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UIUC PS 101 - Separation of Powers and Federalism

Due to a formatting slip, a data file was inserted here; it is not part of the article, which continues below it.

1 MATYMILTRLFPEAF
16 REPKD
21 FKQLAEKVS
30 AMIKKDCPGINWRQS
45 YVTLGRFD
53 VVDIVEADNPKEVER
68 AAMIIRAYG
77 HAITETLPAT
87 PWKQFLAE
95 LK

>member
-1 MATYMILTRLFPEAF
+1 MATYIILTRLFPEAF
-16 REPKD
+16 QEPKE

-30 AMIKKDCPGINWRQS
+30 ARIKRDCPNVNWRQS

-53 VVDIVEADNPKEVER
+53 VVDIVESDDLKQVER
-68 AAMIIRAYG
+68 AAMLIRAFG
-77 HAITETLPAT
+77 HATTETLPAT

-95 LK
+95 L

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PS 101 1st Edition Lecture 5Outline of Last Lecture I. Constitution-Basic StructureII. Precursors to the ConstitutionIII. The Constitutional Convention-The Virginia Plan-The New Jersey Plan-The “Final” ProductOutline of Current Lecture I. Review of Basic Principles II. Legislative Branch-Article I-Checks on Legislature III. Executive Branch-Article II-Checks on the PresidentIV. Judicial Branch-Article III-Checks on the JudiciaryV. Federalism-Constitutional Provisions-Ratifications VI. Changing the Constitution-ProcessCurrent LectureI. Separation of Powers & Federalism: Review of Basic PrinciplesA. Republicanism B. Federalism1. Federalism is the federal principle or system of government; thedistribution of power between a central authority and the constituent units.2. Avertical division of power between national and state/local governments and state/local governments. These notes represent a detailed interpretation of the professor’s lecture. GradeBuddy is best used as a supplement to your own notes, not as a substitute.3. The opposite is a unitary government. C. Separation of Powers1.A horizontal division where lawmaking, enforcement, and interpreting duties go to separate branches.2. The opposite is a parliamentary fusion of powers system (legislature chooses the executive).D. Checks and BalancesII. Legislative Branch (believed it should be the most dominant branch)A. Article I1. What is the scope of its power?a. Enumerated powers (given to the branch by the Constitution)i. Means that Congress can only exercise powers given to it by the Constitution.b. Implied powersi. Provided by the necessary and proper clause in the Constitution (aka the “elastic” clause because powers of congress can stretch beyond what’s listed).2. Checks on the Legislaturea. Executive branchi. Can veto laws.b. Judicial branchi. Has judicial reviewii. Ability to declare acts of Congress unconstitutional (and overturn them; leaves congress to rewrite the act).III. The Executive BranchA. Article IIB. Basic task is “to take care that the laws be faithfully executed”C. Powers given to the President1. Commander in chief of the armed forces (represents all rather than a small amount of people).2. Make treaties with other countries (they need a go-to person).3. Appoint government officers, diplomats, and judges.D. Checks on the Presidency1. Legislative brancha. Treaties and appointments have to be ratified by the Senate (check of power).b. Congress has a role in declaration of war (to approve it).c. Can override presidential vetoes (but need supermajority).d. Can vote to impeach the president.2. Judicial brancha. Can declare presidential acts unconstitutional.b. Presides over impeachment proceedings.IV. Judicial BranchA. Article IIIB. What details does the Constitution provide?1. Supreme Court would be the highest in the land. 2. Judges would serve for life, barring bad behavior. 3. Division of original jurisdiction (which means court is the first stop for a case) and appellate jurisdiction.C. Checks on the Judiciary1. Executive brancha. Appoints judges2. Legislative brancha. Approves judges and creates and eliminates federal courts.V. FederalismA. The Framers’ DilemmaB. Constitutional Provisions1. The supremacy clause (Article VI) a. If a state law and national contradict one another, the national law wins.2. Relationships between states (Article IV) a. Says that states can’t print own money, have their own army, etc—they must be unified.3. Rights expressly denied the states (Article VII)4. Rights reserved to the states (10th Amendment) a.What they can do.b. “The powers not delegated to the United StatesConstitution, nor prohibited to it by the States, are reserved to the States…”C. The Debate Over Ratification1. What was necessary to ratify?a. A super majority was needed.2. How long did it take?a. It took a while because there was a philosophical difference.D. Who were the combatants? 1. The Federalistsa. James Madison, Alexander Hamilton, John Jay 2. The Anti-Federalistsa. Thomas Jefferson, Thomas Paine, Patrick HenryE. The Arguments1. Anti-Federalistsa. A strong central government would violate state power `and individual liberties (It was similar to having a king).2. The Federalists' Responsea. Thought anti-federalists were overreacting.b. Safeguards were built into the Constitution.c. Representative government would prevent mob rule.d. System of separation of powers and federalism would prevent any one faction from having control. F. The Concession? (Federalists made changes to appeal to Anti-Feds)1. Add a "Bill of Rights"a. Anti-Federalists were more willing to ratify once this was added.b. But Federalists said that it was unnecessary and maybe even dangerous.i. By spelling out liberties that people did have, this suggested that there were those they didn’t have.VI. Changing the ConstitutionA. The Formal Amendment Process1. Proposing an Amendmenta. Introduced and approved by 2/3 of the House & Senate or by a convention requested by 2/3 of the state legislatures.2. Ratifying an Amendmenta. A vote of the legislature of 3/4 of the states or a vote of state conventions in 3/4 of the states.3. Why make it so hard?a. They didn’t want amendments being made all the time, they wanted it to be short and sweet and focus on basic principles.B. Changing the Constitution1. Indirect Routes a. Judicial reviewi. In interpreting the Constitution, courts can give new meaning to its provisions.b. Political practicei. Practice has changed how some institutions work.ii. Power dynamics between branches have shifted over time.C. Enduring Debates1. Strict constructionists (think of framers) vs. loose constructionist (who think things have changed).2. Balance of power between Congress and the President.3. States’ rights vs. national government power.D. Competing Models of Federalism1. Dual Federalism--The "Layer-Cake Model”a. Strict separation in powers and responsibilities of national and state governments.b. Relationship is characterized by tension.2. Cooperative Federalism--The “Marble-Cake Model”a. National and state governments jointly participate in most spheres.b. Relationship is characterized by cooperation by different